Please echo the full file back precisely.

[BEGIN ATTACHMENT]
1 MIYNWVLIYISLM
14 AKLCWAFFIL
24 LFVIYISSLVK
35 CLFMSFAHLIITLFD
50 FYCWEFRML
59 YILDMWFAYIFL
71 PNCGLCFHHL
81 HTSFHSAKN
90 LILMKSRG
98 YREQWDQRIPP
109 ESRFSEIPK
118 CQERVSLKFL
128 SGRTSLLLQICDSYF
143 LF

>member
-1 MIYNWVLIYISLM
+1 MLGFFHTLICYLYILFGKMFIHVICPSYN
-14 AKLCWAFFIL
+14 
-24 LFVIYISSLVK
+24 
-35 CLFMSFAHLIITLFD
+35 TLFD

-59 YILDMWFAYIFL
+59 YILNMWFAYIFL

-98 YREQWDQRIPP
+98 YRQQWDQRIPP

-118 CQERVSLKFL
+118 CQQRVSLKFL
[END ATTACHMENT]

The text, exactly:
1 MIYNWVLIYISLM
14 AKLCWAFFIL
24 LFVIYISSLVK
35 CLFMSFAHLIITLFD
50 FYCWEFRML
59 YILDMWFAYIFL
71 PNCGLCFHHL
81 HTSFHSAKN
90 LILMKSRG
98 YREQWDQRIPP
109 ESRFSEIPK
118 CQERVSLKFL
128 SGRTSLLLQICDSYF
143 LF

>member
-1 MIYNWVLIYISLM
+1 MLGFFHTLICYLYILFGKMFIHVICPSYN
-14 AKLCWAFFIL
+14 
-24 LFVIYISSLVK
+24 
-35 CLFMSFAHLIITLFD
+35 TLFD

-59 YILDMWFAYIFL
+59 YILNMWFAYIFL

-98 YREQWDQRIPP
+98 YRQQWDQRIPP

-118 CQERVSLKFL
+118 CQQRVSLKFL